How many different shaped boxes can you design for 36 sweets in one layer? Can you arrange the sweets so that no sweets of the same colour are next to each other in any direction?
A description of some experiments in which you can make discoveries about triangles.
In my local town there are three supermarkets which each has a special deal on some products. If you bought all your shopping in one shop, where would be the cheapest?
Let's say you can only use two different lengths - 2 units and 4 units. Using just these 2 lengths as the edges how many different cuboids can you make?
I like to walk along the cracks of the paving stones, but not the outside edge of the path itself. How many different routes can you find for me to take?
In this investigation, you must try to make houses using cubes. If the base must not spill over 4 squares and you have 7 cubes which stand for 7 rooms, what different designs can you come up with?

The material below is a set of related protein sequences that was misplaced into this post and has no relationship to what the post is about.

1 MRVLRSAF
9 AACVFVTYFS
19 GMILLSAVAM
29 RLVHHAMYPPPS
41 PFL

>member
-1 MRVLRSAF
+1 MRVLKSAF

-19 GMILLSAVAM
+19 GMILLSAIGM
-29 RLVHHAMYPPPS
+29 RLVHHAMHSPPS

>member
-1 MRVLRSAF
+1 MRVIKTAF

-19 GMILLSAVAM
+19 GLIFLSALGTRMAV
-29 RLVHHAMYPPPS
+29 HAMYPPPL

Can you find out how the 6-triangle shape is transformed in these tessellations? Will the tessellations go on for ever? Why or why not?
Using different numbers of sticks, how many different triangles are you able to make? Can you make any rules about the numbers of sticks that make the most triangles?
This challenging activity involves finding different ways to distribute fifteen items among four sets, when the sets must include three, four, five and six items.
Take a look at these data collected by children in 1986 as part of the Domesday Project. What do they tell you? What do you think about the way they are presented?
This challenge extends the Plants investigation so now four or more children are involved.
How many models can you find which obey these rules?
Can you create more models that follow these rules?
Why does the tower look a different size in each of these pictures?
This tricky challenge asks you to find ways of going across rectangles, going through exactly ten squares.